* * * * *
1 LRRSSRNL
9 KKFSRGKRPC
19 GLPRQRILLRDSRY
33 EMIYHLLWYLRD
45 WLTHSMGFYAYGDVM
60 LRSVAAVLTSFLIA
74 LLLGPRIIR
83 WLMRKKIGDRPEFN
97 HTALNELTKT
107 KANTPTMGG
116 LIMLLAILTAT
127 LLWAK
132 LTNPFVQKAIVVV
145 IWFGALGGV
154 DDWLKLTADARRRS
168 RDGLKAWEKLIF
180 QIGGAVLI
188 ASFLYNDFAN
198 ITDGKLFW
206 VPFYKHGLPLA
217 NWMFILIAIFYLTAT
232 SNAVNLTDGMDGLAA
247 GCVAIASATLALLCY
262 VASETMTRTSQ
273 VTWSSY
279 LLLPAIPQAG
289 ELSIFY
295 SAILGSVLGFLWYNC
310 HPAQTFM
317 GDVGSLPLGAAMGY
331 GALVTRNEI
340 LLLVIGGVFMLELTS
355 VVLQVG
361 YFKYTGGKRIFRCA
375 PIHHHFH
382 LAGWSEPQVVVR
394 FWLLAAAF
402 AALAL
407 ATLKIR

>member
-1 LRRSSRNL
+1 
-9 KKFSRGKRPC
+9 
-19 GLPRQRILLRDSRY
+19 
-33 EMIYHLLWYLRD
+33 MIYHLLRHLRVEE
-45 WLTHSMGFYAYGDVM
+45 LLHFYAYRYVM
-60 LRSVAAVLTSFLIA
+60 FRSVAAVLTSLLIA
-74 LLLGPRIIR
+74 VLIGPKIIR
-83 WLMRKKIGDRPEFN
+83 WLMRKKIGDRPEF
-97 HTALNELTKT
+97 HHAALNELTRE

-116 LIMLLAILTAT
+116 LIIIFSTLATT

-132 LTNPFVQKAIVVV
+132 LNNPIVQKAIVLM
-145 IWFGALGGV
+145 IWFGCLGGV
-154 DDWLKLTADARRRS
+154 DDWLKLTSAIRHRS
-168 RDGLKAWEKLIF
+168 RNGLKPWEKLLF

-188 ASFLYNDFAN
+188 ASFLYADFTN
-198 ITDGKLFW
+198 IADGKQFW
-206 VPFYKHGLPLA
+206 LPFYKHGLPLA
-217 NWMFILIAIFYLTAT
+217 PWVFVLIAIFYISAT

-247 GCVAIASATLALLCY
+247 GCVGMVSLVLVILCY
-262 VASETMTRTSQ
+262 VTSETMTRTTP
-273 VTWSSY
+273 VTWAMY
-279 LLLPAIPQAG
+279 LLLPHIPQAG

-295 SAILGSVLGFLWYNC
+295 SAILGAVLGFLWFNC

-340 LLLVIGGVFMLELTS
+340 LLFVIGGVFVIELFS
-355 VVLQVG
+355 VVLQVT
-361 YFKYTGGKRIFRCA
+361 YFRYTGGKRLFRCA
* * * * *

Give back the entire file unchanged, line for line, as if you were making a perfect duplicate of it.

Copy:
1 LRRSSRNL
9 KKFSRGKRPC
19 GLPRQRILLRDSRY
33 EMIYHLLWYLRD
45 WLTHSMGFYAYGDVM
60 LRSVAAVLTSFLIA
74 LLLGPRIIR
83 WLMRKKIGDRPEFN
97 HTALNELTKT
107 KANTPTMGG
116 LIMLLAILTAT
127 LLWAK
132 LTNPFVQKAIVVV
145 IWFGALGGV
154 DDWLKLTADARRRS
168 RDGLKAWEKLIF
180 QIGGAVLI
188 ASFLYNDFAN
198 ITDGKLFW
206 VPFYKHGLPLA
217 NWMFILIAIFYLTAT
232 SNAVNLTDGMDGLAA
247 GCVAIASATLALLCY
262 VASETMTRTSQ
273 VTWSSY
279 LLLPAIPQAG
289 ELSIFY
295 SAILGSVLGFLWYNC
310 HPAQTFM
317 GDVGSLPLGAAMGY
331 GALVTRNEI
340 LLLVIGGVFMLELTS
355 VVLQVG
361 YFKYTGGKRIFRCA
375 PIHHHFH
382 LAGWSEPQVVVR
394 FWLLAAAF
402 AALAL
407 ATLKIR

>member
-1 LRRSSRNL
+1 
-9 KKFSRGKRPC
+9 
-19 GLPRQRILLRDSRY
+19 
-33 EMIYHLLWYLRD
+33 MIYHLLRHLRVEE
-45 WLTHSMGFYAYGDVM
+45 LLHFYAYRYVM
-60 LRSVAAVLTSFLIA
+60 FRSVAAVLTSLLIA
-74 LLLGPRIIR
+74 VLIGPKIIR
-83 WLMRKKIGDRPEFN
+83 WLMRKKIGDRPEF
-97 HTALNELTKT
+97 HHAALNELTRE

-116 LIMLLAILTAT
+116 LIIIFSTLATT

-132 LTNPFVQKAIVVV
+132 LNNPIVQKAIVLM
-145 IWFGALGGV
+145 IWFGCLGGV
-154 DDWLKLTADARRRS
+154 DDWLKLTSAIRHRS
-168 RDGLKAWEKLIF
+168 RNGLKPWEKLLF

-188 ASFLYNDFAN
+188 ASFLYADFTN
-198 ITDGKLFW
+198 IADGKQFW
-206 VPFYKHGLPLA
+206 LPFYKHGLPLA
-217 NWMFILIAIFYLTAT
+217 PWVFVLIAIFYISAT

-247 GCVAIASATLALLCY
+247 GCVGMVSLVLVILCY
-262 VASETMTRTSQ
+262 VTSETMTRTTP
-273 VTWSSY
+273 VTWAMY
-279 LLLPAIPQAG
+279 LLLPHIPQAG

-295 SAILGSVLGFLWYNC
+295 SAILGAVLGFLWFNC

-340 LLLVIGGVFMLELTS
+340 LLFVIGGVFVIELFS
-355 VVLQVG
+355 VVLQVT
-361 YFKYTGGKRIFRCA
+361 YFRYTGGKRLFRCA